Ending the CD (sort of) is CKY, whose only real claim to fame is an attachment to the Jackass guys via Bam Margera’s brother Jess.  The details are lost to me now, but I would have heard this song either a) on a Margera DVD or b) on a mix CD played in store.  It’s a good little ballad circa the millenium, and it suited my grey heart.  It’s been years since I last played it, and I can hear what I liked in it.  Thank God I’m not that sad sack o’ shit anymore, though.

The real final track is just a coda, a preview of the new Metallica song “Frantic” via a show called MTV Icon.  Remember, when they paid tribute to Metallica and had Snoop up there doing his thang to “Sad But True”?  Well Metallica closed the show with their own song, and then I guess the credits must have rolled or something, because this thing just fades out before James can even deliver one “Fran-tic-tic-tic-tic-tock!”

I put some effort into typing out an interesting looking tracklist on the back, and Rab C. Rabbit looks fab on the front.  I even glued the two together to make the insert.  Here’s the funny thing though.  I guess I must have needed a case to put this CD in, so I swapped out one from a local band called Vacuity, and threw their CD in the trash.  The vacuity.net sticker is still on the back.  This is funny, because one of the guys from Vacuity worked at the Record Store, and, well, he really wanted me to like his band.  When he and store parted ways, I parted with the CD!  Dick move, I know, but he was kinda a dick.

I think this my mix deserves:

5/5 Rab C. Rabbits

 

 

 

 

REVIEW: Liquid Tension Experiment – Liquid Tension Experiment (1998)

LIQUID TENSION EXPERIMENT – Liquid Tension Experiment (1998 Magna Carta)

Liquid Tension Experiment is a supergroup on Magna Carta, which should tell you much.

Featuring not one, not two, but three guys from Dream Theater, plus Tony Levin, Liquid Tension Experiment is the progressive fan’s dream band.  Granted, keyboardist Jordan Rudess wasn’t in Dream Theater yet when they did this CD, but that’s where people know him from today.  Drummer Mike Portnoy and guitarist John Petrucci are the other driving forces behind Liquid Tension Experiment.

To use phrases like “mind blowing”, “insane”, “incredible” or “the shredder’s wet dream” don’t even begin to touch what the album Liquid Tension Experiment is about.  The liner notes by Mike Portnoy reveal that this project was assembled based on a wish list of players and their availability.  Rudess and Levin were on the list but guitarists just weren’t available, so that’s how Petrucci stepped in.  Together they had six days to write and record this album.  That it turned out so incredibly well says volumes about these guys as musicians.

Liquid Tension Experiment is not just an instrumental album with wicked playing.  The compositions are strong enough to make the album rise well above similar projects.  Magna Carta is loaded with insane projects by the best players in the world, but how many of those albums are good for repeated listenings?  The melodic and tonal sensibilities of Petrucci in particular really keep the album grounded, in a way that even lay people can enjoy.  Levin adds the Chapman Stick and a new agey flavour to the lighter material.  Check out “Osmosis” for a fine example of this.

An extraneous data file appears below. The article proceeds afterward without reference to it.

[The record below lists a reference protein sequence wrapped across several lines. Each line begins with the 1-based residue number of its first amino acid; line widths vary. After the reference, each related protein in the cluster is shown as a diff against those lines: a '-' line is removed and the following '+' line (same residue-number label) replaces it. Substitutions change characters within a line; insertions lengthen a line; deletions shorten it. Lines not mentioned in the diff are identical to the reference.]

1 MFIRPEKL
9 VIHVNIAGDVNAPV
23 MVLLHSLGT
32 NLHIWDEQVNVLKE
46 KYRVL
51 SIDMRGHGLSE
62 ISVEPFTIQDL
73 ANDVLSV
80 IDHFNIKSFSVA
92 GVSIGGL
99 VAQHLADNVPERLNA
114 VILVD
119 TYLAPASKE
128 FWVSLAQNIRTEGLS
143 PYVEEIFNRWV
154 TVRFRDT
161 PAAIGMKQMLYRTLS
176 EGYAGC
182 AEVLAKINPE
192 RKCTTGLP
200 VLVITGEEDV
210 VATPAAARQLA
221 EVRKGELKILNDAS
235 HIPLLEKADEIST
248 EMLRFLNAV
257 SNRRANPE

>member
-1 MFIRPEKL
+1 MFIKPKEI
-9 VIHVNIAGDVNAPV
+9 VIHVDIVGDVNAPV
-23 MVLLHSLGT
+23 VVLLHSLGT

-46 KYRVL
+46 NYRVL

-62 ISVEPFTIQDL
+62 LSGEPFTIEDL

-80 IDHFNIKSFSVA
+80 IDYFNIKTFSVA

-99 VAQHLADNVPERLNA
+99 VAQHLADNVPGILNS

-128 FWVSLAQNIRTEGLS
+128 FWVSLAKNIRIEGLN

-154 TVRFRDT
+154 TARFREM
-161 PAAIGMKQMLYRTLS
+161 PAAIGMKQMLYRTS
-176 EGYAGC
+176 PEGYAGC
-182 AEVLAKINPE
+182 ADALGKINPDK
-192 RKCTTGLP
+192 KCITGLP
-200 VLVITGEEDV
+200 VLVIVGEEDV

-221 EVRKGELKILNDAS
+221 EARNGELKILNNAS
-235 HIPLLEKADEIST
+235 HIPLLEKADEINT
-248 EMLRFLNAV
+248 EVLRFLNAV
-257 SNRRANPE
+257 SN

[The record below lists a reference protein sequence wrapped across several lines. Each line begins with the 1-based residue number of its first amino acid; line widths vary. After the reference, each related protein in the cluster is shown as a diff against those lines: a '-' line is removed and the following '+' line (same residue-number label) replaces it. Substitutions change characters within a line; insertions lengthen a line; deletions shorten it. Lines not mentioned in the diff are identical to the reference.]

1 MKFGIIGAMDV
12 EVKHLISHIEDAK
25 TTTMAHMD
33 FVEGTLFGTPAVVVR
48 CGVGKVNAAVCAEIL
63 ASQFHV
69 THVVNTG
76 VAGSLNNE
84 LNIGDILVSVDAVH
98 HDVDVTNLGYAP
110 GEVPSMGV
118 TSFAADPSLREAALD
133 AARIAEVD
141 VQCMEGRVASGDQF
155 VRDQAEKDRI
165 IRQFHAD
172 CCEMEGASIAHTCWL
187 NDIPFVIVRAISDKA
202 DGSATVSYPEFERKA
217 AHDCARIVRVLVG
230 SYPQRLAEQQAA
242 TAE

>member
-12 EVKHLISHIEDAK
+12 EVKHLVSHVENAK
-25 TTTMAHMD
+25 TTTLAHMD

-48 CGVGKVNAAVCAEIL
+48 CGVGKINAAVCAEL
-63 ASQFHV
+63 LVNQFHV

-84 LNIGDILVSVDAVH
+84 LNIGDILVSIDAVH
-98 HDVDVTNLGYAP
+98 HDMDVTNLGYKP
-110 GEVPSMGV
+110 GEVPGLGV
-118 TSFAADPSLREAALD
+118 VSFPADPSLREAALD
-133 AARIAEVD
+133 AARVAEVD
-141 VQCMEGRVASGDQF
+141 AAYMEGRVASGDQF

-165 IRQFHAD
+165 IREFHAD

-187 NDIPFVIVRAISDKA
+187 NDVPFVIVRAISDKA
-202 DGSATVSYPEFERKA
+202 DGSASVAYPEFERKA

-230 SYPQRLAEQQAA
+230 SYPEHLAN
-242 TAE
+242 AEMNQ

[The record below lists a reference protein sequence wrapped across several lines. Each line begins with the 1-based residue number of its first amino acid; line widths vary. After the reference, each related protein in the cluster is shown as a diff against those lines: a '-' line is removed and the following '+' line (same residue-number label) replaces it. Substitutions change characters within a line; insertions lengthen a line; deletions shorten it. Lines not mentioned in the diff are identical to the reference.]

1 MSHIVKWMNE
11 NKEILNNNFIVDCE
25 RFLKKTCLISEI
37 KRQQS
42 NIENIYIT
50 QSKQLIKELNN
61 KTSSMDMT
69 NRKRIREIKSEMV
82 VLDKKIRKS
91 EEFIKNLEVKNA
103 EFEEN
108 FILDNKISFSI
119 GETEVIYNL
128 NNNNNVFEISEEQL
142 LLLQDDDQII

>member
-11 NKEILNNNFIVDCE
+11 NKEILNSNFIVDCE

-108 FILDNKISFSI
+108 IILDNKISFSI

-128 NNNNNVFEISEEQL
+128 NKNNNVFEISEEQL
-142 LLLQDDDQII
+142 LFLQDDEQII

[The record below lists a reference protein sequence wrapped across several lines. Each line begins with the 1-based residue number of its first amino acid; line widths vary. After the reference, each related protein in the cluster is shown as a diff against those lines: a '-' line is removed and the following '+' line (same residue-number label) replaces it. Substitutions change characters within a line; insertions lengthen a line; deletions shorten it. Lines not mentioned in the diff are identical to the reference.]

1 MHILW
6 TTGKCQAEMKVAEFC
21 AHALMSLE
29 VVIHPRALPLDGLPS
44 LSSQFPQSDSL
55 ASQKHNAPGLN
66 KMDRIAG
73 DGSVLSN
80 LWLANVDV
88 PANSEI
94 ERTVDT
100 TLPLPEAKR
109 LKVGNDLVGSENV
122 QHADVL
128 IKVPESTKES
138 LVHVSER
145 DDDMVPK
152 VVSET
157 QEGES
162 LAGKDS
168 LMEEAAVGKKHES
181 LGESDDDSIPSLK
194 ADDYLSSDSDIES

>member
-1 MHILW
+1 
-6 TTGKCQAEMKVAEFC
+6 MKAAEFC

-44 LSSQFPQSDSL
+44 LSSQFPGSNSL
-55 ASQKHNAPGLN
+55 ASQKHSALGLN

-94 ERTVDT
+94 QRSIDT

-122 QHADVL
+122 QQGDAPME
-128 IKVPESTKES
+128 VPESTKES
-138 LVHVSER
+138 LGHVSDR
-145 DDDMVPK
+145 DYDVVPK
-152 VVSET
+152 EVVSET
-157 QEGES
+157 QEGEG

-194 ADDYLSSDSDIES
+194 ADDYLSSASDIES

Most of the album is heavy jammin’. It’s Mike Portnoy, and he does that so well. Together, they create a challenging sound but one with enough hooks that anyone can get into it. You might not realize how many time changes, weird chords and tempos you’re being exposed to, but you are, and you’ll be far better for it.

Together the album consists of nine songs and one spontaneous jam that exceeds 28 minutes! In fact, the tape ran out while recording, so the tail end of the song is from a DAT tape that Portnoy always runs when rehearsing. According to the notes, this piece ironically called “Three Minute Warning” was 100% improvised. “Not a single beat or note was discussed beforehand.” And no fixes or overdubs were made after the fact. It’s over 28 minutes of pure improvisation, and it came out brilliant. Everybody needs some of that in their life, to experience what pure free-form musical genius sounds like.

Must-hear pieces include “Paradigm Shift”, “Osmosis”, “Freedom of Speech” and “Universal Mind”.  It goes without saying that the 28 minute jam is essential as well.

This self-produced album also just sounds incredible.  The sonics are huge, but when the layers are peeled back, you can hear everything so clearly.  The Chapman Stick also adds a huge palette, sometimes heavier than lead and others lighter than a feather.  I’m sure the excellent audio is partly due to the mixing skills of one Kevin “Caveman” Shirley.  Don’t hesitate to pick up Liquid Tension Experiment if you see it.  There was also a second album made called 2, but this is the one to get if it crosses your path.

5/5 stars

REVIEW: Alice Cooper Goes to Hell (1976)

Happy Halloween, folks!  And what better way to celebrate this day than with the king of horror rock, Alice Cooper?

ALICE COOPER – Alice Cooper Goes to Hell (1976 Warner)

Last time, he welcomed you to his nightmare.  Now, journey with Alice as he takes you straight to hell!  Subtitled (in the inner booklet) as “A Bedtime Story”, Alice Cooper Goes to Hell is another concept album, to follow a concept album.  Steven is back.  It’s a pretty mad concept, and one that ties into not only Nightmare, but also Nightmare 2, decades later.  Steven will fall asleep, and follow Alice down a dark endless staircase, “the pit where he doesn’t want to go, but has to.”